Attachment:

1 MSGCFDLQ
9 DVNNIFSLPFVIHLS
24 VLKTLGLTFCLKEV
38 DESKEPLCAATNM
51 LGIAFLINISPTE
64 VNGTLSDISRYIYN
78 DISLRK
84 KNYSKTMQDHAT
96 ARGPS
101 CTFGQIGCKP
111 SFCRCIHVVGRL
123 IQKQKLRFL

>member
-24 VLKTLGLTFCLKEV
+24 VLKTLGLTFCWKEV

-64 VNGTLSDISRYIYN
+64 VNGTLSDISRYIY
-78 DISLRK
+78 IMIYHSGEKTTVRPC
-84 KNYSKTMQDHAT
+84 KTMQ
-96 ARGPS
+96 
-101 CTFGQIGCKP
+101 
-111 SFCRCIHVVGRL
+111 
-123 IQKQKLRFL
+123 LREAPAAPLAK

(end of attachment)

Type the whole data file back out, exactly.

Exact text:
1 MSGCFDLQ
9 DVNNIFSLPFVIHLS
24 VLKTLGLTFCLKEV
38 DESKEPLCAATNM
51 LGIAFLINISPTE
64 VNGTLSDISRYIYN
78 DISLRK
84 KNYSKTMQDHAT
96 ARGPS
101 CTFGQIGCKP
111 SFCRCIHVVGRL
123 IQKQKLRFL

>member
-24 VLKTLGLTFCLKEV
+24 VLKTLGLTFCWKEV

-64 VNGTLSDISRYIYN
+64 VNGTLSDISRYIY
-78 DISLRK
+78 IMIYHSGEKTTVRPC
-84 KNYSKTMQDHAT
+84 KTMQ
-96 ARGPS
+96 
-101 CTFGQIGCKP
+101 
-111 SFCRCIHVVGRL
+111 
-123 IQKQKLRFL
+123 LREAPAAPLAK